What about THIS Penn State Scandal?
You’ve heard about the sex scandal at Penn State, but nobody’s talking about the other scandal. It’s huge. Here’s the story. Brace yourselves; it could be big. There was public prayer before the Penn State/Nebraska game:
During a week shrouded in controversy over charges of child sexual assault and cover-up at Penn State University, at least one thing became clear for the college’s football program and its opponent Nebraska on Saturday before the game started – it was a time for prayer.
Shortly after the coin toss and just moments before kickoff, players and coaches from both teams, including former Penn State players at the game for Senior Day, and a throng of those credentialed with sideline passes, met in the middle of the field.
In a somewhat surreal setting, more than 100,000 fans in attendance became silent as those on the field dropped to one knee to listen to Nebraska running back coach Ron Brown lead the teams in prayer.
The action was part of a college community trying to heal in the wake of child sexual assault charges against Jerry Sandusky, the former defensive coordinators for Penn State University’s football team, and the subsequent firing of both head coach Joe Paterno and the university’s president last week.
Brown, who is a co-founder of a ministry called Mission Nebraska, was approached by the Fellowship of Christian Athletes during the week, reported PennLive.com. He then talked to a representative of Athletes in Action, also a Christian organization, for Penn State Friday night.
The assistant coach also talked to Nebraska’s director of football operations, who had talked to Penn State’s director. He was told that both head coaches thought it was a great idea. Brown also spoke to the interim defensive coach and friend Larry Johnson and the pre-game prayer was set. (Source)
That’s right. There was prayer at a University that receives government money. The players dropped to one knee and bowed their heads so everybody knew they were praying. Not only that, there was no announcement before the game so the 100,000 attending the athletic contest could make a decision if they wanted to be present when the offensive prayer was said. The prayer was made to a captive audience, a clear violation of previous court determinations. The crowd was so stunned by the offensive action of the coaches and players that they stood in stunned silence.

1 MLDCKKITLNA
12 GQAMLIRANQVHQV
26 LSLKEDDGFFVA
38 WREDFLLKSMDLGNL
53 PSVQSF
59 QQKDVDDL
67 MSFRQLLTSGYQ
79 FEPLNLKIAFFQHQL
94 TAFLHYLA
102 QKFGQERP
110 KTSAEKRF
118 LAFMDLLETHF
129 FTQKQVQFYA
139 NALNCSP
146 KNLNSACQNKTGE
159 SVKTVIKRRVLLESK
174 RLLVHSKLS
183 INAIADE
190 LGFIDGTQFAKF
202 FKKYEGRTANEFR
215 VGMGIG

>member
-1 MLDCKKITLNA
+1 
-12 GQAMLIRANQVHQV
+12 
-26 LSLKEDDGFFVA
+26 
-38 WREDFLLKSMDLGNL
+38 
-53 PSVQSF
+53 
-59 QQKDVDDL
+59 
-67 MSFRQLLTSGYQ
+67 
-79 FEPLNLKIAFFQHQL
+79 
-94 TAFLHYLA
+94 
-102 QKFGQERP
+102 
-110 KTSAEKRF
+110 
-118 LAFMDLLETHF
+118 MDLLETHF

We all need to get on the phone and contact the ACLU, Americans United for the Separation of Church and State, American Atheists, and Atheist Alliance International. Tell them that players who are going to a government-subsidized university were involved in an unlawful religious ritual before a crowd of tax payers.
The coaches were also involved. They should have been dragged off the field and fired on the spot for violating the constitutional doctrine of the separation of church and state. Of course, there is no such doctrine. The First Amendment was designed to keep Congress out of the religion business. Not only can’t Congress establish a religion, but it can’ “prohibit the free exercise thereof.” Moreover, there is no prohibition against offending people.
The ACLU knows when to keep its mouth shut. I suspect that they’ll let this infraction go. But don’t count them out. They prowl around looking for some kid who brings a Bible to class, shares the gospel with a fellow student, prays with him, turns his life around, while the teacher didn’t do anything to stop him. This type of case is easy pickings for the tough guys at the ACLU.
I may offend some people with this next statement. But prayer is not enough (Joshua 7:3–11). God calls on us to act on our prayers: “Rise up! Why is it that you have fallen on your face? Israel has sinned, and they have also transgressed My covenant which I commanded them” (7:11). It’s time that we get our houses in order, beginning with ourselves and everything within our reach. Penn State should serve as a wake-up call to a nation that has stood by as our freedoms have been taken away and some of the most ungodly proposals have become law.